Historically, consumer electronics purveyors did well with the advent of the CD players, the transition into DVDs, flat screen televisions and, most recently, iPhones and smartphones. Consumers, however, are already looking for the next big thing, and Best Buy isn't selling it.
"It's a mistake to think of a company as being innovative when in fact they have been superb at execution," said Bruce Kasanoff, co-author of "Smart Customers, Stupid Companies." "Innovation and execution are at opposite ends of the spectrum. Innovation requires the ability to ignore convention. Execution requires the ability to ignore distractions. Best Buy focused brilliantly on its business model, but has not spent enough time thinking outside of the 'box.'"
The big box gone bad
Best Buy expanded rapidly in the '90s by buying up smaller chains and transforming them into its big-box format, a strategy that worked well — until it didn't.
"The problem with the creation of the big stores is that Best Buy is now saddled with the costs of that vast square footage," Chen said.
And Best Buy failed to look far enough down the road. "They did not realize how fast disruptive forces would turn their stores into liabilities instead of assets," Kasanoff said.
Best Buy also failed to segment its retail customers.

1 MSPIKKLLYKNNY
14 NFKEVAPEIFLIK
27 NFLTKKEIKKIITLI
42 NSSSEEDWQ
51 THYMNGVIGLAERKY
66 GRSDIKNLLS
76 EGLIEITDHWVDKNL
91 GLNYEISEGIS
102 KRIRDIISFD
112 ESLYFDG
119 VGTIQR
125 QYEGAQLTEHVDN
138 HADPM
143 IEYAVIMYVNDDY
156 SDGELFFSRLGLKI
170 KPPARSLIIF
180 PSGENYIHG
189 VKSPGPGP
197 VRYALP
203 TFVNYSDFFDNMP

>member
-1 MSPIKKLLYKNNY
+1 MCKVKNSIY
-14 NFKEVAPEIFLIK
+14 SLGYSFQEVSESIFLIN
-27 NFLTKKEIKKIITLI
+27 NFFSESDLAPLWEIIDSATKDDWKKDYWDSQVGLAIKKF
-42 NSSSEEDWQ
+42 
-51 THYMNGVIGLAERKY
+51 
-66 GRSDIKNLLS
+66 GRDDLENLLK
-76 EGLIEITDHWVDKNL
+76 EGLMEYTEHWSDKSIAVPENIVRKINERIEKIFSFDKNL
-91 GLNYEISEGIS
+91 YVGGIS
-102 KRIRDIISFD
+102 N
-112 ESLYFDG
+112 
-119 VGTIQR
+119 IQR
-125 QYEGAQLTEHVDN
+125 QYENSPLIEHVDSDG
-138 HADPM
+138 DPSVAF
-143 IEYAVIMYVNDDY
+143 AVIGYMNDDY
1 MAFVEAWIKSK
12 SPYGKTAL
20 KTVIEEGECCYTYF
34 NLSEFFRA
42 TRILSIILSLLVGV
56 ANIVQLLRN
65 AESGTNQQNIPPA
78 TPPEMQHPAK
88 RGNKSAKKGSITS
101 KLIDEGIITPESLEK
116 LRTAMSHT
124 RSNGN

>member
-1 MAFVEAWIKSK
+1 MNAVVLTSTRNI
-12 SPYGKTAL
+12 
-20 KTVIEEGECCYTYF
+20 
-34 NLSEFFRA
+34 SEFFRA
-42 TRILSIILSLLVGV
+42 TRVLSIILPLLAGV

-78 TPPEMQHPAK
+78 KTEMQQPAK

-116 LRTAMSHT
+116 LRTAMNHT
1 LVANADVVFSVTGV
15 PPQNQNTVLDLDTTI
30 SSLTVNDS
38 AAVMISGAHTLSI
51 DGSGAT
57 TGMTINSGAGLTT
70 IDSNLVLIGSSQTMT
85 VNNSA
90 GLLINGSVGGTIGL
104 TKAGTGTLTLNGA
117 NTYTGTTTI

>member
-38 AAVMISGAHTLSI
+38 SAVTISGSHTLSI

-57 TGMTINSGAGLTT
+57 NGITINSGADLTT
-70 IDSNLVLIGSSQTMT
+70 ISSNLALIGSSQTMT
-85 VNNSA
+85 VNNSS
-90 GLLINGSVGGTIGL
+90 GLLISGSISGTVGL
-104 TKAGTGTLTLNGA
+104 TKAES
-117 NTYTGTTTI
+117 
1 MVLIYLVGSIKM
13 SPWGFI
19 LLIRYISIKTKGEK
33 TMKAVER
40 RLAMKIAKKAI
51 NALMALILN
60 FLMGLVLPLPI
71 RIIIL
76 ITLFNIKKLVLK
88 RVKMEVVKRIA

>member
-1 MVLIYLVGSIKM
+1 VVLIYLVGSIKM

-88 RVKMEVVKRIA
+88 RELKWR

"The big-box retail sales model will increasingly only work for the customer segment that could be called 'premium for now,'" Kasanoff said. "That is, they are people who will pay a premium to get an item now. But all the other customer segments — and there are many potential segments — are now using Best Buy as a showroom for Amazon and other merchants."
Chen said he is not sure if Best Buy can make a comeback, but is looking forward to watching it try.
"Best Buy now faces a path much like Linens and Things took a few years ago. Retrench. Reorganize. Get out of leases. Shutter stores. Go online. Rebuild. It's a long road back."
Clawing back to the top
In order to come back strong, Best Buy must segment its customer base, and develop value added services. For example, Kasanoff said, it could convert some failing stores into membership clubs for the premium-for-now customers, who will pay more for instant access to products.
He also suggested offering "instant replacement" of any product that breaks or transforming some locations into learning centers, where customers could learn programming, edit videos, or even play games against each one another.
"This would require a massive cultural shift from that of mass market retailer to a nimble and highly responsive customer experience provider," Kasanoff said. "It's not at all clear Best Buy can accomplish this change. But cursed — or blessed — with their real estate holdings, this is what Best Buy has to do to thrive. In other words, they have to start acting a lot more intelligently about the needs of their customers."
Cherryh Butler has been a reporter for nearly 10 years, writing on a variety of topics ranging from the restaurant industry to business and health and fitness news. Before joining FastCasual.com as editor, she oversaw KioskMarketplace.com and PizzaMarketplace.com and contributed to RetailCustomerExperience.com. She's also written for several daily newspapers, magazines and websites, including The Kansas City Star and American Fitness magazine.